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The phylogenetic relationship of four dental caries causing bacterial pathogens has been studied using ITS1 sequences of the standard strains were aligned by using the ClustalW computer program. The essential oil obtained from the leaves of Micromeria biflora Benth., obtained by hydrodistillaton. The chemical compositions of the essential oil from Micromeria biflora Benth was analyzed by gas chromatography-mass spectrometry (GC-MS). The GC/MS analysis showed eight major active constituents in the leaf essential oil of Micromeria biflora Benth. The antibacterial activity of the oil was evaluated against four dental caries causing bacteria such as Streptococcus mutans (MTCC 890); Lactobacillus acidophilus (MTCC 447); Streptococcus mitis (MTCC 2695) and Streptococcus salivarius (MTCC 1938) using broth microdilution method recommended by Clinical Laboratory Standards Institute (CLSI) formely (NCCLS). It's showed excellent activity against Streptococcus mutans with their Minimum inhibition concentration (MIC) 0.15 mg/ml and (IC50) 0.10 mg/ml and less effective against Lactobacillus acidophilus. The essential oil of Micromeria biflora Benth from leaf has played a significant role against dental caries causing bacteria. Relationships of the dental caries causing pathogens to the toxicity of the oil vis-à-vis phylogeny using molecular data of pathogens have also been discussed.
Key words: Antibacterial activity; Dental caries; Essential oil; Micromeria biflora Benth; Phylogenetic Analysis; Streptococcus mutans.
Dental caries is a multifactorial infectious disease, usually associated with increased numbers of Streptococcus mutans at the site of the disease. In addition, other microflora like Lactobacillus acidophilus, Streptococcus salivarius, Streptococcus mitis and Streptococcus sanguis are also involved in the process of causing dental caries. Estimation of the salivary levels of this organism may be useful for assessing caries risk in patients and for monitoring their response to preventive measures (1). Streptococcus mutans is an important component of the biofilms on teeth (dental plaque) associated with many forms of dental caries. Steptococcus mutans adheres firmly to the smooth tooth surfaces and produces sticky water insoluble dextran from dietary sucrose, forming plaque, which facilitates the accumulation of microorganisms. Streptococcus mutans and other organisms in the plaque produce organic acids such as lactic acid that gradually destroy the enamel and form a cavity (2).
The Micromeria biflora Benth, known as Indian wild Thyme, belongs to family Lamiaceae found in tropical, temperate Himalayas and Western Ghats. It is hardy to zone 0, flowers from June to August, and the seeds ripened from August to September. The flowers are hermaphrodite (have both male and female organs) and are insect-pollinated. A paste of the root was pressed between the jaws to treat toothache (3). The plant was rubbed and the aroma inhaled to treat nose bleeds (3). A paste of the plant was used as a poultice to treat wounds (3). The juice of the plant is taken internally and also inhaled in the treatment of sinusitis. The objective of this study was to investigate toxicity of the Micromeria biflora Benth. leaf essential oil vis-à-vis phylogeny using molecular data of pathogens. In particular, 16S rDNA sequences have been widely used to construct bacterial phylogenetic relationships (4, 5).
Materials and Method
Collection of Plant materials and extraction of essential oil
The essential oil was extracted from the fresh leaves of Micromeria biflora Benth. collected from the Himanchal Pradesh, India by hydro-distillatation using Clevenger's apparatus (6). A clear dark reddish yellow coloured oily layer was separated and dried with anhydrous sodium sulphate.
The essential oils obtained from Micromeria biflora Benth was studied on various parameters of physio-chemical properties such as Plant height, Oil yield, Colour, Specific gravity, Optical rotation, Refractive index and Solubility in 90% alcohol. The results are given in the Table 2.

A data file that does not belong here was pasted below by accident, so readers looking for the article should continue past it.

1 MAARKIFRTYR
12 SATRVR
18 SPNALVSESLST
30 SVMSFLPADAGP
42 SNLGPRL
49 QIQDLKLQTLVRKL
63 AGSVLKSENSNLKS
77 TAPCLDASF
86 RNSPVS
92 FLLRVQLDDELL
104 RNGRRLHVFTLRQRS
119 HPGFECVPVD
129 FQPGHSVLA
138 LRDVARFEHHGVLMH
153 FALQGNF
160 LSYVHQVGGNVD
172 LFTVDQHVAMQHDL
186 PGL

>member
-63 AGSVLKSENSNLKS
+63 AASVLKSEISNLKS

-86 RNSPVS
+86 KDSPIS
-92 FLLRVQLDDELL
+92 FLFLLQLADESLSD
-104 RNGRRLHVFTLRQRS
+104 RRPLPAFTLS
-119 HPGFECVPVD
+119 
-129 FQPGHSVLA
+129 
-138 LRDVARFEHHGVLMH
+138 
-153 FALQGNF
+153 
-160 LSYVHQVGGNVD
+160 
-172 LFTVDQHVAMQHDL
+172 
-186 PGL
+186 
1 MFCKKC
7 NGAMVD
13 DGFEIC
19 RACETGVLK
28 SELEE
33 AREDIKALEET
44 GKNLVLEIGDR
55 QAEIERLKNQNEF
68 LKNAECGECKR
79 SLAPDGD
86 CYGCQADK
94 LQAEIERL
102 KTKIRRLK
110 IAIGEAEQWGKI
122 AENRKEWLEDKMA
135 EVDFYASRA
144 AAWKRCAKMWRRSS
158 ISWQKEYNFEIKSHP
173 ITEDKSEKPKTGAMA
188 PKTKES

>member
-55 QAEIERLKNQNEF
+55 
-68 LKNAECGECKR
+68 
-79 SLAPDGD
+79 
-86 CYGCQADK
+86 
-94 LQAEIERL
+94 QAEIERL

Gas Chromatography analysis of the oil was performed on a Perkin- Elmer GC 8500, using a fused capillary column (25m x 0.55 mm i.d., film thickness 0.25um), coated with dimethtyl siloxane (BP-1). The oven temperature was programmed at 60oC to 2200C at 50C/min. then held isothermal at 220oC for 15 min. injector temperature, 250oC, detector temperature, 300oC, carrier gas, nitrogen at a linear velocity of 10 psi: split, 1:80
GC-MS data were obtained on a Shimazdu QP-2000 mass spectrometer at 70 ev and 2500C. GC column: Ulbon HR-1 equivalent to OV-1, fused silica capillary column 0.25 mm x 50m, film thickness 0.25 um. The initial temperature was 100oC for 7 min. and heated at 5oC/min to 250oC. Carrier gas helium at a flow rate of 2ml/min.The percentage composition of Micromeria biflora Benth leaves oil is given in the Table1.
Dental caries causing bacterial pathogens
Four dental caries causing bacterial pathogens were selected for this study; Streptococcus mutans (MTCC 890); Lactobacillus acidophilus (MTCC 447); Streptococcus mitis (MTCC 2695) and Streptococcus salivarius (MTCC 1938). Cultures were obtained from Microbial Type Culture Collection (MTCC), Chandigarh, India. The cultures of bacteria were maintained on Nutrient agar slants at 4°C throughout the study used as stock cultures.
Determination of Minimum Inhibitory Concentration (MIC) and IC50 by Broth micro dilution method
The antimicrobial activity of compounds was determined by broth micro dilution method recommended by Clinical Laboratory Standards Institute (CLSI) formerly NCCLS (7) using Mueller Hinton Broth. All the standard water borne bacterial cultures were maintained on Nutrient agar at 37oC. The 96-well tissue culture plates were used for twofold serial dilution. The proper growth control, drug control and the blank was adjusted onto the plate. Essential oil of Micromeria biflora Benth was dissolved in 5-10% DMSO at a concentration of 50mg/ml stock solution in case of natural antimicrobials, 20 µl of drug was added into 4th well of 96-well tissue culture plate horizontally having 180µl Mueller Hinton Broth (Fig. 1). So the maximum concentration of the test essential oil was 2.5mg/ml. From here the solution was serially diluted upto 4th well to 11th well resulting into the half of the concentration of test essential oil. The bacterial inoculum was prepared at 0.5 McFarland standards; the absorbance was equal to the inoculum suspension containing 1x107 cells per ml for bacterial isolates. Then standard bacterial inoculums was added and kept for incubation at 37oC in a moist chamber. The Minimum Inhibitory Concentration (MIC) and Inhibitory Concentration at 50% (IC50) was recorded spectrophotometrically at 492 nm using SpectraMaxplus 384 after 24 hrs incubation.